Kenshi is a post-apocalyptic Mount & Blade that leaves Early Access soon

Kenshi, which first appeared on Steam Early Access way back in 2013, is as a peculiar and ambitious RPG. It is, at times, an RTS, a squad management game, a trading RPG and several other things, depending on the life you decide to lead in the massive sandbox. It’s leaving Early Access on December 6, 12 years after work initially began. 

It reminds me a lot of one of the greatest sandboxes and one of the best RPGs on PC, Mount & Blade: Warband. It’s got that mixture of roleplay, strategy and management, and stumbling around in the dark, utterly clueless, is just as much fun. 

Wanting to take it for a spin before it was properly let out into the wilderness, I made a character who really encapsulated me, but if I was stuck in a post-apocalyptic wasteland. Meet Jim Dimly, a chubby, slightly cowardly wanderer.

Jim’s not got much going for him. In fact, all he has are a scruffy pair of trousers and a small amount of cash. Oh, and a stick. But what else does one need? I start out exploring a ruined town, but finding nothing worth pinching, I leave, heading towards a point of interest on my map. 

It’s a bar, but not just any bar! This bar, which doesn’t seem to have a name, also has a rather striking outdoor feature: a pile of bloody corpses.

The corpses, it turns out, are the victims of the bar’s bouncers; they’re all rather tough and well-armed. I spend my meagre funds on a giant barrel of water—I am in the desert, after all—and a crap crossbow. When I’m leaving, however, I wander right into a massive pack of bandits. They want my food, but I don’t have any, so I can only assume they plan on eating me. I run back to the bouncers and the pile of corpses gets bigger. 

As I wander off into the vast sandy void, my mind returns to the bandits. Wouldn’t it be nice, I think to myself, if I had some friends to explore with, instead of going it alone. I started again. Kenshi lets you pick from a multitude of starts, ranging in difficulty and what you’ll be doing. You can, for instance, start out as a well-prepared group protecting a base, turning it into more of an RTS. I opted for a simple group of penniless travellers.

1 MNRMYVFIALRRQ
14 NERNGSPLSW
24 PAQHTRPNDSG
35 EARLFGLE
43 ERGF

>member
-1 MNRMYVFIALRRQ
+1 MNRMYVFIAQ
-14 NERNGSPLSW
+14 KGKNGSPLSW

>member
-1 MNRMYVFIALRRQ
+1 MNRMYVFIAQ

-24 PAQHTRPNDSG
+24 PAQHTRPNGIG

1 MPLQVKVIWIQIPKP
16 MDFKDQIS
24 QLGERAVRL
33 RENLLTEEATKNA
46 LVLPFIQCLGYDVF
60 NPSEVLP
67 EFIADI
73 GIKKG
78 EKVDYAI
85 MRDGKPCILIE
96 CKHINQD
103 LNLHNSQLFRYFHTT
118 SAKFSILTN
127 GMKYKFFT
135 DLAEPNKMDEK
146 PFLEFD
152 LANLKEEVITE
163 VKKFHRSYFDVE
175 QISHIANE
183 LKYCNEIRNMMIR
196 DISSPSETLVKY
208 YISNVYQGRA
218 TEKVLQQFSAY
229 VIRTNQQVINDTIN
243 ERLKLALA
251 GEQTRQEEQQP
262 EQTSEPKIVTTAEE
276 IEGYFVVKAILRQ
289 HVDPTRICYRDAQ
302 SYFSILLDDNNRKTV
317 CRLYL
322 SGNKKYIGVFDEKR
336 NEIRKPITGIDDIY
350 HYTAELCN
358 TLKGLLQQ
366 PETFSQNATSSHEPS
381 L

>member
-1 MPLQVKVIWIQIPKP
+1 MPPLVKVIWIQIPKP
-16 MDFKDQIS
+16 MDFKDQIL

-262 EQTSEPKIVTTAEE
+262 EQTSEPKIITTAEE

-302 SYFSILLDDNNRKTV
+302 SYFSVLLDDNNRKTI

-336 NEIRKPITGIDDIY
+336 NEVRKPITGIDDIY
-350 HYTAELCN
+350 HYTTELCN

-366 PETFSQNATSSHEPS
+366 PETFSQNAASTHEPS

The Rust Boys are a band of junk robots and their mate, a small human called Bland. I could have also included muscular ants and a weird purple monsters. The future’s a wild place. We start in the ruined town again but this time ignore the bar and head straight to the nearest city, narrowly avoiding some nasty looking predators on the way. We’ve got no money or resources, so hopefully the town will have some work for us. The dream is to eventually build a lovely wee community where everyone, human, robot, ant and whatever those purple dudes are, can live happily alongside one another. 

The town’s guards attack us immediately. 

Unfortunately, the town belongs to religious group that despises robots. I couldn’t have picked a worse place to visit. After a brief battle, everyone is unconscious. All the robots are just left to rust where they fall, but Bland, our human friend, is put in jail. They like him more. We’re not dead, though! Given enough time, the whole squad can reboot. Every time the guards see movement, however, they attack again. It’s going to be up to Bland to save the day. Once he’s finished his sentence, anyway. 

I have no idea how I’m going to get out of my predicament, or if it’s going to be possible for Bland to somehow mount a rescue, but I’m very much looking forward to finding out. 

Fraser Brown
Online Editor

Fraser is the UK online editor and has actually met The Internet in person. With over a decade of experience, he's been around the block a few times, serving as a freelancer, news editor and prolific reviewer. Strategy games have been a 30-year-long obsession, from tiny RTSs to sprawling political sims, and he never turns down the chance to rave about Total War or Crusader Kings. He's also been known to set up shop in the latest MMO and likes to wind down with an endlessly deep, systemic RPG. These days, when he's not editing, he can usually be found writing features that are 1,000 words too long or talking about his dog.